I’d like to offer a closing thought for those parents who have a child or teen suffering from an anxiety disorder: in my clinical experience this is one of the most treatable kinds of problems that a kid can have. So, I strongly encourage you to take your child or teen to a mental health professional who can delivery quality care (for a more thorough review of what good mental health care looks like, please see Chapter 10 of my parenting book). After all, why have your baby suffer needlessly?

Tune in next week when I will post an article that describes cognitive behavioral therapy.

Mom Arrested for Giving Her Daughter Xanax: CBT Can Help to Avoid Such Sad Stories

According to a story this week in the North Platte Telegraph, a mother in Nebraska was arrested for intent to deliver a controlled substance after she gave Xanax to her 15 year-old daughter (the story indicates that daughter later gave it to a friend). I know no more about this story than what is contained in the above link. But I find myself wondering how much each of the following factors contributed to this unfortunate arrest:

√ The pharmaceutical industry markets directly to the public. The marketing budget of this industry far exceeds the public education budget of any mental health association that tries to teach the public about how psychological pain can be understood and relieved.

√ Studies vary but between one in ten and one in four youth suffer from an anxiety disorder (e.g., this graph, from the National Institute of Mental Health, demonstrates the high rates in teenagers).

√ Between 2/3rds and 90% of these kids receive no care. And, even when they do receive care they’ve often been suffering for years first and/or the care is truncated (my blog post discussing some of these issues regarding teens can be found here).

√ Many people, including primary care physicians and teachers, do not know what cognitive behavior therapy (CBT) is or that it is the number one researched talking therapy for relieving anxiety in children and teenagers.

This author knows of not one authoritative association or legitimately published researcher who recommends that anxiety disorders be treated by medication alone, in any human, at least when the afflicted person is able and willing to take part in talking therapy. Moreover, many kids successfully treated with CBT do not need medication to help manage their anxiety-based symptoms.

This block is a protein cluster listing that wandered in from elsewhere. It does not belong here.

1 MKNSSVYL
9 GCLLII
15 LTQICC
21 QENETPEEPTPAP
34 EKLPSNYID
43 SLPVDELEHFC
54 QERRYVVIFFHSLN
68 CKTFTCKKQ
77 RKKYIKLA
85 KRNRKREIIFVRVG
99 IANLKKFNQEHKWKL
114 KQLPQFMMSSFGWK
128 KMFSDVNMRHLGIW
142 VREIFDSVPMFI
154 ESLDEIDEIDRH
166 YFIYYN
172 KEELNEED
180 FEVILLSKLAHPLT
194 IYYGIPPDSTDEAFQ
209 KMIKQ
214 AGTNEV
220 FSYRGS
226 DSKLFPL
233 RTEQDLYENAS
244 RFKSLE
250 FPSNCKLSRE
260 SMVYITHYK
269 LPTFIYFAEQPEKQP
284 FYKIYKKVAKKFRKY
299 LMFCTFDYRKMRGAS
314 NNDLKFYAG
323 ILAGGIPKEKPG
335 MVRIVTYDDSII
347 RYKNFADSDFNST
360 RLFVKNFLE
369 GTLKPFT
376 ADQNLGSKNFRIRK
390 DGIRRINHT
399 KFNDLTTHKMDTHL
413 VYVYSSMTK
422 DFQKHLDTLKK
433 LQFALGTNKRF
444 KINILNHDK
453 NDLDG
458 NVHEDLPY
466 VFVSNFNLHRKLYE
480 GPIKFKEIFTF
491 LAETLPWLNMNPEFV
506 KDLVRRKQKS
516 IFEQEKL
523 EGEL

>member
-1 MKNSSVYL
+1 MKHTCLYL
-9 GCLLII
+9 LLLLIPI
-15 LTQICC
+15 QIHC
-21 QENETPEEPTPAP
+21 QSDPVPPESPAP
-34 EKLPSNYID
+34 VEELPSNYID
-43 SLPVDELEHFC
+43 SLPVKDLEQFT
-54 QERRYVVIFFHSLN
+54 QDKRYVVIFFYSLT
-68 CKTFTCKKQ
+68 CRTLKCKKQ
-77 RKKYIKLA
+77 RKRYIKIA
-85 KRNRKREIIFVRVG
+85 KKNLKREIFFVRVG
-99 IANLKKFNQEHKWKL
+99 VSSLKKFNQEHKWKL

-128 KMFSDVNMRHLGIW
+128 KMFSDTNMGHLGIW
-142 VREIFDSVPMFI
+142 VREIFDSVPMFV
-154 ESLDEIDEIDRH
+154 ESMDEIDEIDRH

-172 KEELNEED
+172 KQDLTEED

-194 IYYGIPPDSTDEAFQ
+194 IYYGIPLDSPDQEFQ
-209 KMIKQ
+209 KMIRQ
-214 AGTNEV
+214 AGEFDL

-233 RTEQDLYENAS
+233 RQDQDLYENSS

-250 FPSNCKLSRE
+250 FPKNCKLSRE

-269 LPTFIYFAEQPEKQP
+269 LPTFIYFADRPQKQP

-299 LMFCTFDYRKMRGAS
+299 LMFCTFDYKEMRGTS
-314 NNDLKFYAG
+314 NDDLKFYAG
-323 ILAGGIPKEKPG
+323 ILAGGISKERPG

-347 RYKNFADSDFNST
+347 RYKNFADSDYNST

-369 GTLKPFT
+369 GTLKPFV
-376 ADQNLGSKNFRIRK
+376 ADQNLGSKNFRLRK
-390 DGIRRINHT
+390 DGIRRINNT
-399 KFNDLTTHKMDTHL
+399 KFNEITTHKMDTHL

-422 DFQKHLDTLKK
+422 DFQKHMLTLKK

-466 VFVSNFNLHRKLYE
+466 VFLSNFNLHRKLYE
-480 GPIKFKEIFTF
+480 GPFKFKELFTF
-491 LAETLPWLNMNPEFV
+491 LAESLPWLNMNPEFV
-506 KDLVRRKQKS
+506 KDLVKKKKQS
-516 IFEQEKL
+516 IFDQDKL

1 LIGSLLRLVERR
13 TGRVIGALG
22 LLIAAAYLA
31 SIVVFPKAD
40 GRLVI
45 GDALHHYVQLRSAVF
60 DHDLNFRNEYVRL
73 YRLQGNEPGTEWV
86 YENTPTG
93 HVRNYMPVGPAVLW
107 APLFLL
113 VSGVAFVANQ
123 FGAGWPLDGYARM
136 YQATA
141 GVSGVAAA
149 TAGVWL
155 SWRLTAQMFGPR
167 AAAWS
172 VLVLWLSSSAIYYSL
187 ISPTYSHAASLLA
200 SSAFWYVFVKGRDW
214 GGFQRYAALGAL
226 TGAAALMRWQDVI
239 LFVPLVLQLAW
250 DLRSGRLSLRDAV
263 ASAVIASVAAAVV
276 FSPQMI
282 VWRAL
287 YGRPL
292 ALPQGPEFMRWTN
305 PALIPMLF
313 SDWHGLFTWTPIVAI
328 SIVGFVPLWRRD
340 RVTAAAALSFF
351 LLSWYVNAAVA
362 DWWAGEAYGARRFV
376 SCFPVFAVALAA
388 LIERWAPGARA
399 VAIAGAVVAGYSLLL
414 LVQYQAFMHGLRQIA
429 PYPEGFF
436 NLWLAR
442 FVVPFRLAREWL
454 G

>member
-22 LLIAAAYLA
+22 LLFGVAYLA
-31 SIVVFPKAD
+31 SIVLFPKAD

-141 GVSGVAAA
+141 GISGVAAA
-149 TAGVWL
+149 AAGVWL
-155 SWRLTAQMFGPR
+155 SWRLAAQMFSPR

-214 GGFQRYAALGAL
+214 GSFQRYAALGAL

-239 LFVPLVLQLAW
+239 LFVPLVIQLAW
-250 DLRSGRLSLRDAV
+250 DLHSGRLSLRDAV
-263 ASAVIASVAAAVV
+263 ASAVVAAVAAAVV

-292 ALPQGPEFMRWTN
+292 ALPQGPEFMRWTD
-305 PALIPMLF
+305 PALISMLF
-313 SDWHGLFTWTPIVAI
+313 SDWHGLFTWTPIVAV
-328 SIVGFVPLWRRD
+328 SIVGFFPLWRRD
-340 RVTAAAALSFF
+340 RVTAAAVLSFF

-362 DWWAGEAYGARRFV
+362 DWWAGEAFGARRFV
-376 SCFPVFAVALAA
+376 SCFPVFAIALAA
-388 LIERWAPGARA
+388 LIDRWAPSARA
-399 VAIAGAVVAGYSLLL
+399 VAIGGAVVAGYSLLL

Cognitive behavioral therapy, which is a time-limited intervention, involves learning a collection of strategies for manipulating emotions and thoughts. Some of these strategies involve recognizing and adjusting thoughts (i.e., the “cognitive” part of the term), while others involve adjusting behaviors (the “behavioral” part of the term). In the case of anxiety treatments there are often two phases. In the first phase the child or teen learns the cognitive and behavioral strategies for defeating anxiety. (In my practice I’ll teach anywhere between five and ten strategies depending on the youth’s problems and situation.) In the second phase the youth then deliberately puts herself or himself into those developmentally appropriate situations that tend to evoke anxiety (e.g., getting on a school bus instead of being transported to school) and uses the techniques to conquer the anxiety. The work is finished once the youth is able to defeat all such fears. Often at termination both the youth and her or his parent(s) cannot believe how far she or he has improved in a relatively short period of time.

These treatments can be delivered to a child by himself or herself (with intermittent parent sessions so that the parent(s) are in a position to coach the strategies once the treatment is over), in groups of youth or together with family members. To identify a mental health professional who might be available to deliver this treatment in your area, click here. Below I have also listed links to three related blog entries.

Affording Mental Health Care

Signs that a Kid Needs Mental Health Services

Seven Common Myths About Counseling